An entity may modify certain provisions in its rules if a majority of its governing officers believe in good faith that it is not reasonably practicable to comply with those provisions as a result of COVID-19.
Section 14 of the Act outlines the provisions that may be modified, namely —
- calling or holding meetings, including for the purpose of establishing a quorum
- a method or form of voting
- giving or receiving information
- making or keeping new records
- a method or form of dispute resolution
- a method or form of disciplinary procedure
- a waiver, suspension, deferral, or reduction of fees or other amounts payable by members of the entity to the entity
- a deferral of auditing, assurance, or financial reporting or review requirements
- use of electronic means to do any matter listed in section 10(2) of the legislation
- other procedural or administrative process, or any other matters prescribed in regulations made under the Act.
Section 15 of the Act outlines which provisions may not be modified, namely —
- the purpose or objects of the entity
- the powers of the entity (other than a procedural or administrative
- the sale, transfer, or other disposition of real or personal property
- voting rights or rights to a dividend or other distribution
- the duties of the governing body or governing officers (other than a procedural or an administrative duty)
- fees or other payments (other than a waiver, suspension, deferral, or reduction of fees or other amounts payable by members of the entity to the entity)
- any matter if the modification to that matter has a material detrimental effect (direct or indirect) on the substantive rights or powers of any creditor or other person
- any matter that is prescribed by regulations
- the number or need for a quorum
- rights of access to courts, tribunals or arbrital tribunals
- any alteration or addition to the constitution or rules made by order of a court
- any other matter that is not listed above.
Which entities may modify their rules under these provisions
The provisions apply to:
- building societies
- charitable trust boards
- credit unions
- friendly societies
- incorporated societies
- industrial and provident societies
- limited partnerships.
The provisions also apply to the following Māori governance entities:
- assembled owners (under Te Ture Whenua Māori Act)
- a mandated iwi organisation (under the Māori Fisheries Act)
- a Māori Association (under the Māori Community Development Act)
- a Māori land trust
- a Māori incorporation
- a body corporate or the trustees of a trust appointed to administer a Māori reservation, and
- a Māori Trust Board.
These provisions also apply to post-settlement governance entities.
What are an entity’s obligations?
When using the modification provisions, an entity must:
- keep a record of their use and the reasons why (decided by a majority of governance officers)
- as soon as is practicable after their use, make reasonable efforts to notify members of the matter
- notify the responsible Registrar or agency (or Registrars if there is more than one for a particular entity) — this does not apply to a firm or post-settlement governance entity.
How to give notice to the Registrar
- Download the Notice of modification to constitution or rules
- Complete the notice. Take care to read the notes on Page 2 of the form.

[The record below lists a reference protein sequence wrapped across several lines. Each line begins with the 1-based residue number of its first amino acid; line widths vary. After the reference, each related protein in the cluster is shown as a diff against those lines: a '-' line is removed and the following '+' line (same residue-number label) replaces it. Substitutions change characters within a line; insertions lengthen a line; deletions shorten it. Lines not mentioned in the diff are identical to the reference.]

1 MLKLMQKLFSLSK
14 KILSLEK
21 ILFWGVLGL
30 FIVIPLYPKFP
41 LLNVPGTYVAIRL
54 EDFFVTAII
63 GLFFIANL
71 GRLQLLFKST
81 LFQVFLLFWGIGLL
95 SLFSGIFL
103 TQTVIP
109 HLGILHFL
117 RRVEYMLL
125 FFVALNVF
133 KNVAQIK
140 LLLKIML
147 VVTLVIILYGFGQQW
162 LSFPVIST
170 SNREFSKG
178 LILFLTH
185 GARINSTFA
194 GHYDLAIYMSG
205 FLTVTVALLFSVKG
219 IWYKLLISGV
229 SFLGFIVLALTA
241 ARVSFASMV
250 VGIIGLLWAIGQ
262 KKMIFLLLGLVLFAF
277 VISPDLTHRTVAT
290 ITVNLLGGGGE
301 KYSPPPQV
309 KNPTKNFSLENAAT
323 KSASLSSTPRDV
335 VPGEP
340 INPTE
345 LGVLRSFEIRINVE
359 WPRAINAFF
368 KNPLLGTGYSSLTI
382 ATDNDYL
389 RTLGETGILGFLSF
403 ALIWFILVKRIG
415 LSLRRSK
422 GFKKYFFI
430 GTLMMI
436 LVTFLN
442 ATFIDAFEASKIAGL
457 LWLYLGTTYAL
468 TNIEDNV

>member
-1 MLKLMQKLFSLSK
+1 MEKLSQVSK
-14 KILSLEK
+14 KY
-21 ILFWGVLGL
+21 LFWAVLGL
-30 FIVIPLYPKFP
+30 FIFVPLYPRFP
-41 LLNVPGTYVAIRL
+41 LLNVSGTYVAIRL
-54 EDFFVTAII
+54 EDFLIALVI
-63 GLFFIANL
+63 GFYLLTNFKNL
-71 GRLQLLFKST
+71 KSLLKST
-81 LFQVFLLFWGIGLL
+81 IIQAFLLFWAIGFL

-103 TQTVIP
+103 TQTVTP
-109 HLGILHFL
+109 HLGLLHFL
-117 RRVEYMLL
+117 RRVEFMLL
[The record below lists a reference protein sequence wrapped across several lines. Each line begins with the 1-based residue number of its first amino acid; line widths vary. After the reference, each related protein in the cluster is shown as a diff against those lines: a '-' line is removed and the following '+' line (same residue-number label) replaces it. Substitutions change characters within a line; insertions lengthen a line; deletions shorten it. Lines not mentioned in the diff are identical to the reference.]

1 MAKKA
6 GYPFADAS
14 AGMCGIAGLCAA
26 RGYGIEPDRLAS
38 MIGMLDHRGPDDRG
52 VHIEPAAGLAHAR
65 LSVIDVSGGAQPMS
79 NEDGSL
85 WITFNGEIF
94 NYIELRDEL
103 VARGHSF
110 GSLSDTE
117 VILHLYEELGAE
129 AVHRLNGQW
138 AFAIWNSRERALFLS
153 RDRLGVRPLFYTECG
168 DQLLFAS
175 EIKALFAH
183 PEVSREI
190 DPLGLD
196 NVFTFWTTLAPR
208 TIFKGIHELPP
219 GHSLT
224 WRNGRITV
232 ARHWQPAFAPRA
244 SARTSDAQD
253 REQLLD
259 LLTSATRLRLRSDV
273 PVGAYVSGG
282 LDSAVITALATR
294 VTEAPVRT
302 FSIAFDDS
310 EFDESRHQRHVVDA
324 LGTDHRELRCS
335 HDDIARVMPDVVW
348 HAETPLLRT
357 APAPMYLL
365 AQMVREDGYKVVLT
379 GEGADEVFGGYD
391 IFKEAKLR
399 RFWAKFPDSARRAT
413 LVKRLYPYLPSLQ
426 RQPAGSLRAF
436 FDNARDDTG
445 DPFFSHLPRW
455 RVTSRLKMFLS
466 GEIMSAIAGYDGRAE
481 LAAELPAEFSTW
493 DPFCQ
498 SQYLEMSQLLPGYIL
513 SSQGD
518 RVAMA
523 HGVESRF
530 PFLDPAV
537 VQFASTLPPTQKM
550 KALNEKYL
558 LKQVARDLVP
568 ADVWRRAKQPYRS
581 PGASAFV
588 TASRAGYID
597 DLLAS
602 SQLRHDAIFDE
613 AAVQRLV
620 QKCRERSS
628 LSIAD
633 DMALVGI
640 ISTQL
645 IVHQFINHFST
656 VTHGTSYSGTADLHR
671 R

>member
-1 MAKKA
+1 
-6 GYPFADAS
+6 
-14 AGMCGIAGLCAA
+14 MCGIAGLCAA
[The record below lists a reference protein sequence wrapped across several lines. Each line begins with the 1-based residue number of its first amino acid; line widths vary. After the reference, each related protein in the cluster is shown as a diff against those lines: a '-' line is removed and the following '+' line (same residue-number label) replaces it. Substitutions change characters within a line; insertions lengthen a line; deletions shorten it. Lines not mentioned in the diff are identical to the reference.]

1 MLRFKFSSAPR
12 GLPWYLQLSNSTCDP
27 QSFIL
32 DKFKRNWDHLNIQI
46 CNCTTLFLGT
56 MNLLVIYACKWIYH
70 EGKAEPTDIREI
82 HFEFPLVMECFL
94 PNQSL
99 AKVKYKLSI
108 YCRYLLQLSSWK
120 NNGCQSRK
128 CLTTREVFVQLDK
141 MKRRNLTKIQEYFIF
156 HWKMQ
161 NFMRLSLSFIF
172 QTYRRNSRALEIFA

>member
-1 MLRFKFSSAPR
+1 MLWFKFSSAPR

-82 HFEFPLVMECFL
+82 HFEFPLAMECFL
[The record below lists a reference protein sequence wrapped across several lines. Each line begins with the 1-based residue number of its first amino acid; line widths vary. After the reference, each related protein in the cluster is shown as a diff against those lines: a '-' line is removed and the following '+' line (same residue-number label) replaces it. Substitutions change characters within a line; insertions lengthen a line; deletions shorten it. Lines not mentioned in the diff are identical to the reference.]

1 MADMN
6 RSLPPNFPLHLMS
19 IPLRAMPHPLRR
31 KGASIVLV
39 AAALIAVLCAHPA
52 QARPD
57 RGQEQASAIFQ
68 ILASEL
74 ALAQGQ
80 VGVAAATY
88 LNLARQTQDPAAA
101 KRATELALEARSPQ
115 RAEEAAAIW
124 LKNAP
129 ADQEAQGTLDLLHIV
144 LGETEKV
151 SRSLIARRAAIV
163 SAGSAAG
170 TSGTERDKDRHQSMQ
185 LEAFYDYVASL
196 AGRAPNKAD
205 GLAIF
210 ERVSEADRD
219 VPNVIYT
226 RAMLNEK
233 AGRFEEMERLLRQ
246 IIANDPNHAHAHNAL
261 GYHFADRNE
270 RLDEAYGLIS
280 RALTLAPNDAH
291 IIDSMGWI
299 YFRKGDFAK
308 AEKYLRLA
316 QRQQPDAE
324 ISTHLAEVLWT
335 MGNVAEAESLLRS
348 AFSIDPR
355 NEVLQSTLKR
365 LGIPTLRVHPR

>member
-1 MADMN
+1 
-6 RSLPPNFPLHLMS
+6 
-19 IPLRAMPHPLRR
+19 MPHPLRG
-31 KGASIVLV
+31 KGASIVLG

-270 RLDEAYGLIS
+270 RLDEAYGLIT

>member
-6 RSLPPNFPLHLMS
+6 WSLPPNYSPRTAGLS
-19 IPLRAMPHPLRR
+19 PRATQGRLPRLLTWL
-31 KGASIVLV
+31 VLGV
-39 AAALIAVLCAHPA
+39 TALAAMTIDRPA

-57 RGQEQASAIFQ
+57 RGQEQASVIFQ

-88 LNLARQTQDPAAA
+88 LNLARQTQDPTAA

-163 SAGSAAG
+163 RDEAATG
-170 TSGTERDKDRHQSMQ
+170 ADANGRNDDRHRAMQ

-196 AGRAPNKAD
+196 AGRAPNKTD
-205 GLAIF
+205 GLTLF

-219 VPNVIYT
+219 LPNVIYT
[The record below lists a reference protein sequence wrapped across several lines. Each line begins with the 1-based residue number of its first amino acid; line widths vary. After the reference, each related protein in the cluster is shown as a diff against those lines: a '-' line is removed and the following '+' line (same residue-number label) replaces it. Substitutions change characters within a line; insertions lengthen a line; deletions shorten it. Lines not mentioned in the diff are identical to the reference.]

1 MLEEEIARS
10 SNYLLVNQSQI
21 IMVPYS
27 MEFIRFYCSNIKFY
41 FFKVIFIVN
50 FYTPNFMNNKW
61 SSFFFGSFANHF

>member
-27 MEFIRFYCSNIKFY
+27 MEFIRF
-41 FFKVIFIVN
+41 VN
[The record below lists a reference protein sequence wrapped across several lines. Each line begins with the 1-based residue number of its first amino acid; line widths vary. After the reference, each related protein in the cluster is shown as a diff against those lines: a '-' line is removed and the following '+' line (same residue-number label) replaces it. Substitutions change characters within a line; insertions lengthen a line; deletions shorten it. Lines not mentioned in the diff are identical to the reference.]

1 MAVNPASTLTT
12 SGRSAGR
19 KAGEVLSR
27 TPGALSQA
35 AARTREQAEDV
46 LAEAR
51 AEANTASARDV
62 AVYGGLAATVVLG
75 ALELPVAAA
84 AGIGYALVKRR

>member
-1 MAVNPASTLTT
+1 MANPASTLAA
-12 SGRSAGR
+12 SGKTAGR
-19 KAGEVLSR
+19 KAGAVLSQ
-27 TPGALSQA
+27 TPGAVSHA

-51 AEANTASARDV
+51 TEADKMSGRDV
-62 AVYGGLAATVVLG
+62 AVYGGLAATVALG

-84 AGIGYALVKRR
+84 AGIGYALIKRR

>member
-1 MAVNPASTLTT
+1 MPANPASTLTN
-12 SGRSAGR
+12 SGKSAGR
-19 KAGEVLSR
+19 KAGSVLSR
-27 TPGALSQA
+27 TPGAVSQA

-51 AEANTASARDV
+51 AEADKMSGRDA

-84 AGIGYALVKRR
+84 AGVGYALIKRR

- Attach a copy of the written record required by section 18(1)(a) of the Act and a certificate by a governing officer of the entity certifying that, in making the modification, all requirements of Part 2 of the Act were complied with.
Send your completed notice to us by email to firstname.lastname@example.org
What happens next?
When the responsible Registrar or agency receives a notification, they will make the information publicly available on the relevant register, and in any other way they see fit.
Questions and answers
How long will the provisions be in force?
The modification provisions have retrospective effect from 21 March 2020 when New Zealand moved to Level 2 of the COVID-19 alert system. All provisions apply until 30 November 2020, unless extended by an Order in Council, up to but no later than 31 March 2021.
Who will oversee the provisions?
For the modification provisions, the relevant authorities are the responsible Registrar or agency.
For all entities other than the Māori governance entities, the responsible Registrar is the Registrar who acts under the legislation under which the entity is registered or incorporated.
For the Māori governance entities:
- The responsible Registrars or agencies for the purposes of the electronic means and modification provisions are:
- The Chief Registrar of the Māori Land Court for entities under the Te Ture Whenua Māori Act
- Te Puni Kōkiri for Māori Associations and Māori Trust Boards
- Te Ohu Kaimoana for mandated iwi organisations
- The responsible Registrars or Ministers for the purposes of the exemption provisions are:
- The Minister for Māori Development (for entities under the Te Ture Whenua Māori Act, the Māori Community Development Act and the Māori Trust Boards Act)
- The Minister for Fisheries (for entities under the Māori Fisheries Act)
- The Chief Judge of the Māori Land Court is also empowered to grant relief to entities under the Te Ture Whenua Māori Act in relation to provisions that are usually set by the Court (e.g. terms of trust deeds).
- An entity may have more than one responsible Registrar if, for example, they are also an incorporated society.
Last updated 4 June 2020